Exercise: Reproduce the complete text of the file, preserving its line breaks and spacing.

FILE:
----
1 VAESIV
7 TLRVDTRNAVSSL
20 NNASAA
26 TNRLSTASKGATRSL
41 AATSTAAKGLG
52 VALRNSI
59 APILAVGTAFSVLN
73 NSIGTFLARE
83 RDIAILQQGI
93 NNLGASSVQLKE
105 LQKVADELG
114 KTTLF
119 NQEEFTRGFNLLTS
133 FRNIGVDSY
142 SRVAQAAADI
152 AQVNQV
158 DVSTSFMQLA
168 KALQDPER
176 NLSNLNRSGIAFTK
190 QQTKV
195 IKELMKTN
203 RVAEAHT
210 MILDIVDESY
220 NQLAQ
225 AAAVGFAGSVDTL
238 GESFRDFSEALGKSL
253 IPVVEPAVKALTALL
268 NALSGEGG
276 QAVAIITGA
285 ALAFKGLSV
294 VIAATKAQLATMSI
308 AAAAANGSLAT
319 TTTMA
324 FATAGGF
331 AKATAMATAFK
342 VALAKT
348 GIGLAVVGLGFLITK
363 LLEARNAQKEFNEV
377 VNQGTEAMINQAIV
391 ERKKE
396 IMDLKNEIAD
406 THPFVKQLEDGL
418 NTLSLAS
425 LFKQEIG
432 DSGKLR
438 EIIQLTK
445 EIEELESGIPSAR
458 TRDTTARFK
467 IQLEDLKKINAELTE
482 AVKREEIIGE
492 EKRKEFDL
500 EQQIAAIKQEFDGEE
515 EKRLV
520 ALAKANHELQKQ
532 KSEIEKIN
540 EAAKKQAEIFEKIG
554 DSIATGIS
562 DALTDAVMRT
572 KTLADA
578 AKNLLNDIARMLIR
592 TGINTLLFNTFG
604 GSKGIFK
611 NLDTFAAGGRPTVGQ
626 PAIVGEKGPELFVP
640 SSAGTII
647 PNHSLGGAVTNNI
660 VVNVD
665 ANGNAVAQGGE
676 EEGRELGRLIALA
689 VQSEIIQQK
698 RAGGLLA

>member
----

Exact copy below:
1 VAESIV
7 TLRVDTRNAVSSL
20 NNASAA
26 TNRLSTASKGATRSL
41 AATSTAAKGLG
52 VALRNSI
59 APILAVGTAFSVLN
73 NSIGTFLARE
83 RDIAILQQGI
93 NNLGASSVQLKE
105 LQKVADELG
114 KTTLF
119 NQEEFTRGFNLLTS
133 FRNIGVDSY
142 SRVAQAAADI
152 AQVNQV
158 DVSTSFMQLA
168 KALQDPER
176 NLSNLNRSGIAFTK
190 QQTKV
195 IKELMKTN
203 RVAEAHT
210 MILDIVDESY
220 NQLAQ
225 AAAVGFAGSVDTL
238 GESFRDFSEALGKSL
253 IPVVEPAVKALTALL
268 NALSGEGG
276 QAVAIITGA
285 ALAFKGLSV
294 VIAATKAQLATMSI
308 AAAAANGSLAT
319 TTTMA
324 FATAGGF
331 AKATAMATAFK
342 VALAKT
348 GIGLAVVGLGFLITK
363 LLEARNAQKEFNEV
377 VNQGTEAMINQAIV
391 ERKKE
396 IMDLKNEIAD
406 THPFVKQLEDGL
418 NTLSLAS
425 LFKQEIG
432 DSGKLR
438 EIIQLTK
445 EIEELESGIPSAR
458 TRDTTARFK
467 IQLEDLKKINAELTE
482 AVKREEIIGE
492 EKRKEFDL
500 EQQIAAIKQEFDGEE
515 EKRLV
520 ALAKANHELQKQ
532 KSEIEKIN
540 EAAKKQAEIFEKIG
554 DSIATGIS
562 DALTDAVMRT
572 KTLADA
578 AKNLLNDIARMLIR
592 TGINTLLFNTFG
604 GSKGIFK
611 NLDTFAAGGRPTVGQ
626 PAIVGEKGPELFVP
640 SSAGTII
647 PNHSLGGAVTNNI
660 VVNVD
665 ANGNAVAQGGE
676 EEGRELGRLIALA
689 VQSEIIQQK
698 RAGGLLA

>member